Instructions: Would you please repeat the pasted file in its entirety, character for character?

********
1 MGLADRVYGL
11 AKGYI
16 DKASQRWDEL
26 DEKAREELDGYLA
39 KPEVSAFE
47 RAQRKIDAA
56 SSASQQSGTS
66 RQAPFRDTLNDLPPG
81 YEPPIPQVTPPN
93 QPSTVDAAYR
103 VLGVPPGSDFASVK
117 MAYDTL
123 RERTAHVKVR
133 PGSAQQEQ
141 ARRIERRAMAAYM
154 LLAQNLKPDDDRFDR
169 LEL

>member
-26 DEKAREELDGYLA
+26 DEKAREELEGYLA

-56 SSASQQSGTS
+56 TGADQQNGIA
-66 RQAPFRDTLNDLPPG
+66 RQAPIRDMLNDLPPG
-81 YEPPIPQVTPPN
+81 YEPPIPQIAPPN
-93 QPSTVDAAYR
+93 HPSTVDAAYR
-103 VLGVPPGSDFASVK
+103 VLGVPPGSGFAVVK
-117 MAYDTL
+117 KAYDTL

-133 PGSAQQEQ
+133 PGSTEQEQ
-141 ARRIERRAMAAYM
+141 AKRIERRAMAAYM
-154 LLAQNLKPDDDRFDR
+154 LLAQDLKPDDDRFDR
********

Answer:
1 MGLADRVYGL
11 AKGYI
16 DKASQRWDEL
26 DEKAREELDGYLA
39 KPEVSAFE
47 RAQRKIDAA
56 SSASQQSGTS
66 RQAPFRDTLNDLPPG
81 YEPPIPQVTPPN
93 QPSTVDAAYR
103 VLGVPPGSDFASVK
117 MAYDTL
123 RERTAHVKVR
133 PGSAQQEQ
141 ARRIERRAMAAYM
154 LLAQNLKPDDDRFDR
169 LEL

>member
-26 DEKAREELDGYLA
+26 DEKAREELEGYLA

-56 SSASQQSGTS
+56 TGADQQNGIA
-66 RQAPFRDTLNDLPPG
+66 RQAPIRDMLNDLPPG
-81 YEPPIPQVTPPN
+81 YEPPIPQIAPPN
-93 QPSTVDAAYR
+93 HPSTVDAAYR
-103 VLGVPPGSDFASVK
+103 VLGVPPGSGFAVVK
-117 MAYDTL
+117 KAYDTL

-133 PGSAQQEQ
+133 PGSTEQEQ
-141 ARRIERRAMAAYM
+141 AKRIERRAMAAYM
-154 LLAQNLKPDDDRFDR
+154 LLAQDLKPDDDRFDR